Elon Musk sees more resistance against his multibillion dollar pay package

just say no

A second shareholder advisory firm has come out against reinstating a pay package for Tesla CEO Elon Musk that was voided earlier this year by a Delaware judge.

ISS late Thursday joined Glass Lewis in recommending against the package, recently valued by the company at $44.9 billion but in January had a value of about $56 billion.

Shareholders of the electric vehicle and solar panel company are voting on the package, with the results to be tabulated at Tesla's June 13 annual meeting.

ISS said in its recommendations on Tesla's proxy voting items that Musk's stock-based package was outsized when it was approved by shareholders in 2018, and it failed to accomplish board objectives voiced at that time.

The firm said that Tesla met the pay package’s performance objectives, and it recognized the company's substantial growth in size and profitability. But concerns about Musk spending too much time on other ventures that were raised in 2018 and since then have not been sufficiently addressed, ISS said.

“The grant, in many ways, failed to achieve the board’s other original objectives of focusing CEO Musk on the interests of Tesla shareholders, as opposed to other business endeavors, and aligning his financial interests more closely with those of Tesla stockholders,” ISS wrote.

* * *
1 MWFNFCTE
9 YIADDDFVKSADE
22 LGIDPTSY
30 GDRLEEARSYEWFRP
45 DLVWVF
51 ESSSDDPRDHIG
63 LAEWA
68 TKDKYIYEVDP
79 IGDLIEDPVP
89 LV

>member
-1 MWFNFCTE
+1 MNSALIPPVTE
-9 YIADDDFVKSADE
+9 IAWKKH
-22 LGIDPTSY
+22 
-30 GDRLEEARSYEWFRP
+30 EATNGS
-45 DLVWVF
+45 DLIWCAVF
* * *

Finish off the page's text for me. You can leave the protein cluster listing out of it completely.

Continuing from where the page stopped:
Also, future concerns remain unaddressed, including a lack of clarity on Musk's future compensation and the potential for his pay to significantly dilute shareholder value, ISS wrote.

Musk plays big roles in his other ventures including SpaceX, Neuralink and the Boring Company. Last year he bought social media platform X and formed an artificial intelligence unit called xAI.

Last week the other prominent proxy advisory firm, Glass Lewis, also recommended against reinstating Musk's 2018 compensation package. The firm said the package would dilute shareholders' value by about 8.7%. The rationale for the package “does not in our view adequately consider dilution and its long-lasting effects on disinterested shareholders,” Glass Lewis wrote.

But in a proxy filing, Tesla said that Glass Lewis failed to consider that the 2018 award incentivized Musk to create over $735 billion in value for shareholders in the six years since it was approved.

“Tesla is one of the most successful enterprises of our time,” the filing said. “We have revolutionized the automotive market and become the first vertically integrated sustainable energy company."

Tesla is struggling with falling global sales, slowing electric vehicle demand, an aging model lineup and a stock price that has tumbled about 30% this year.

Tesla asked shareholders to restore Musk's pay package after it was rejected by a Delaware judge this year. At the time, it also asked to shift the company’s legal corporate home to Texas.